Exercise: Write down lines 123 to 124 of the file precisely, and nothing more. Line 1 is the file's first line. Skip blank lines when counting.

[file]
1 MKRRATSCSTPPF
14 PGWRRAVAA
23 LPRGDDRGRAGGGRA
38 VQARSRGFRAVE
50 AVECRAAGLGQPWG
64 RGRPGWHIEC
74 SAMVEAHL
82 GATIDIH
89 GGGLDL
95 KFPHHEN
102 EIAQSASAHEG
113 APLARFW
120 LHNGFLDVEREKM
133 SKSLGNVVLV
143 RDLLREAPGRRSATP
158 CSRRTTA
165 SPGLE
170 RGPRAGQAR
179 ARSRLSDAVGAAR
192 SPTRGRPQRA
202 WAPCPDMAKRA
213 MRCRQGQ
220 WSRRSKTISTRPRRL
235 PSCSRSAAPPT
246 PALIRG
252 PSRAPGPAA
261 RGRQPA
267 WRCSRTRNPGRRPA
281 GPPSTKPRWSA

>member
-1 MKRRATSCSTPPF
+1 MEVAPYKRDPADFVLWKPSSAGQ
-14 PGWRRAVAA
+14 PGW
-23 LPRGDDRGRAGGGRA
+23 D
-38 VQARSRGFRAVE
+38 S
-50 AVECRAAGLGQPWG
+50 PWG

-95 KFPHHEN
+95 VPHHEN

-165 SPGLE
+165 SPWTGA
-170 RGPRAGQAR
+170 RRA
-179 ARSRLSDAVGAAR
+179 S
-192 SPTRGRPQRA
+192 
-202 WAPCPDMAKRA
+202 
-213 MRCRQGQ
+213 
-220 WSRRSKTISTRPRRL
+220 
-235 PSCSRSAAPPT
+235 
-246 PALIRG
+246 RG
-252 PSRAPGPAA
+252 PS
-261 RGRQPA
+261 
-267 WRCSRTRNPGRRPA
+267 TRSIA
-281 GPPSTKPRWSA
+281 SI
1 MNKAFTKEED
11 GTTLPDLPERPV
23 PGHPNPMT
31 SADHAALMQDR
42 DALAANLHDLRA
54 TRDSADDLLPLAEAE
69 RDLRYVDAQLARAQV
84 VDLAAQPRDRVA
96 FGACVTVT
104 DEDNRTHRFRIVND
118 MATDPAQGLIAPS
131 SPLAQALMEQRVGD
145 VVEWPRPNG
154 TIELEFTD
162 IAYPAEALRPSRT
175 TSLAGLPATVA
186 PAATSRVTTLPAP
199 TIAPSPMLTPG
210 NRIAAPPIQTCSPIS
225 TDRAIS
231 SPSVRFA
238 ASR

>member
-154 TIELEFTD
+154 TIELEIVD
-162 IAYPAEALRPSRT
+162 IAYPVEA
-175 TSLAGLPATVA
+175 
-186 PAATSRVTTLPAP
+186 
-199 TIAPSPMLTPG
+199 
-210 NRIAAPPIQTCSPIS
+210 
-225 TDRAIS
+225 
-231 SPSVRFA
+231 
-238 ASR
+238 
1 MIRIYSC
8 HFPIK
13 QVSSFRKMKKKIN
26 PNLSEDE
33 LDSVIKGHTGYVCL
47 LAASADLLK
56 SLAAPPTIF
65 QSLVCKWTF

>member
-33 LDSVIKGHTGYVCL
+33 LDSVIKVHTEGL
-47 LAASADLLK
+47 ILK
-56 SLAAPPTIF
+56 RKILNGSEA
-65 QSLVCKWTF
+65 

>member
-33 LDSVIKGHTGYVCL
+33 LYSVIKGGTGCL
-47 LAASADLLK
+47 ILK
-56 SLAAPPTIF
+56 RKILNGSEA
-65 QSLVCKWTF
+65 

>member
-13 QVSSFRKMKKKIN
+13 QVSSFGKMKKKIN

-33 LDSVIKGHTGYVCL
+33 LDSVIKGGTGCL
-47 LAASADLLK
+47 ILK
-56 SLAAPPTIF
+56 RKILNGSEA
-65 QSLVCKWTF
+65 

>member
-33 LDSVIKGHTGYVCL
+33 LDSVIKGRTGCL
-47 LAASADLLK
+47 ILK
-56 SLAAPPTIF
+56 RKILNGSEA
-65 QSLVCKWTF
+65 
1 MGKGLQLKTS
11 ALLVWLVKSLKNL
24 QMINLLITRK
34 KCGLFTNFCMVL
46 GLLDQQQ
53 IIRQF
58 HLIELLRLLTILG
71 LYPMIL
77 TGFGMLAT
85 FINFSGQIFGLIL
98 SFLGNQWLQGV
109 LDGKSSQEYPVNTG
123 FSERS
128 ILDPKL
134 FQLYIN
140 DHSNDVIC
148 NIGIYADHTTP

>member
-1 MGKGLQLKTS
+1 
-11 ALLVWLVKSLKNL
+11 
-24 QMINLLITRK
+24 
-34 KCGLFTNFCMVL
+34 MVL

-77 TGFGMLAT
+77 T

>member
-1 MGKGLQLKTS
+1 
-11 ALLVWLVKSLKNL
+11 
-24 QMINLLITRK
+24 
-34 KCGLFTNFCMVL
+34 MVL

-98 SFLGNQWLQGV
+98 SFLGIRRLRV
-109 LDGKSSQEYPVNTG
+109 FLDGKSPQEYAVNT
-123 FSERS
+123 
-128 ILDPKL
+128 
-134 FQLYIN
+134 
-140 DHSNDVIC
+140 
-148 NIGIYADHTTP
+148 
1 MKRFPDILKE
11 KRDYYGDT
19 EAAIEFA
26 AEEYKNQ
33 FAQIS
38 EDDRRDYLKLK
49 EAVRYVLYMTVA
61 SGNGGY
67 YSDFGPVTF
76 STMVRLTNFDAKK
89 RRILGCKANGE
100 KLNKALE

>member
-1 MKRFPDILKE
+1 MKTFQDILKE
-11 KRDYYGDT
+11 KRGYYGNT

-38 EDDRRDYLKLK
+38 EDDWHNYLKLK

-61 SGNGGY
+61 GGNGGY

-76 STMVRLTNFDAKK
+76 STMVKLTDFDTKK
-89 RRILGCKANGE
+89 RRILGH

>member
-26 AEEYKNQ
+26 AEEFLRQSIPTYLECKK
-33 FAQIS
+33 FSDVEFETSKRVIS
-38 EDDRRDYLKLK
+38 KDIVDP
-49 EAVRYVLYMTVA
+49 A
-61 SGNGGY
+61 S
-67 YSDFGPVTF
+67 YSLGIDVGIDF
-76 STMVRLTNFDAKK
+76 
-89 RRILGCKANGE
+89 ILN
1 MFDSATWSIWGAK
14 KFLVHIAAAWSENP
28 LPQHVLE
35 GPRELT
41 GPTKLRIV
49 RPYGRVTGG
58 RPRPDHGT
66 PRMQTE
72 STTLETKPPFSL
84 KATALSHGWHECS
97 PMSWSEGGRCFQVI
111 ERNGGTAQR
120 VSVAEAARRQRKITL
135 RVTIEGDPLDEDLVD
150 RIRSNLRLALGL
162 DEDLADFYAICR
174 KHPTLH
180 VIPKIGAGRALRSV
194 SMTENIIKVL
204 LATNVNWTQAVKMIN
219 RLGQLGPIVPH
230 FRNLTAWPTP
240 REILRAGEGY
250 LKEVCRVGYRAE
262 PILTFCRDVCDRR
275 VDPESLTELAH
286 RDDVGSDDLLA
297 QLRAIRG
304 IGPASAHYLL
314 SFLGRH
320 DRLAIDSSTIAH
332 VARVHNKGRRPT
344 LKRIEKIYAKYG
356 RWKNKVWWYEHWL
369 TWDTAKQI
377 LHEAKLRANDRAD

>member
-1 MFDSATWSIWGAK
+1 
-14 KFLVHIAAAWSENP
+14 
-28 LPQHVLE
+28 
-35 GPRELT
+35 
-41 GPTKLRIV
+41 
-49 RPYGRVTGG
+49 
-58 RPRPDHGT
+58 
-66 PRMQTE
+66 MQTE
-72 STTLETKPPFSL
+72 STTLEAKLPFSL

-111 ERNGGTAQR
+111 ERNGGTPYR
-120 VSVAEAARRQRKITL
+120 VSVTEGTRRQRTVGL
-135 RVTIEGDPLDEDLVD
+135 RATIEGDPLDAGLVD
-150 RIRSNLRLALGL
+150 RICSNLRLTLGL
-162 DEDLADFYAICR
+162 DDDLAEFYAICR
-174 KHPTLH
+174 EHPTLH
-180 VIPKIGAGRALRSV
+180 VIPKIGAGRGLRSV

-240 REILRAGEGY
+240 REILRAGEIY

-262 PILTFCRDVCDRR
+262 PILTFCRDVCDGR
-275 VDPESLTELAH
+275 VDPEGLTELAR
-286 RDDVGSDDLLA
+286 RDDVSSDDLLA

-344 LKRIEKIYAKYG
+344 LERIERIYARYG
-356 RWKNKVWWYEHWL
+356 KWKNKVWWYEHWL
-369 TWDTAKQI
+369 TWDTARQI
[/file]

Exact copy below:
-56 SLAAPPTIF
+56 RKILNGSEA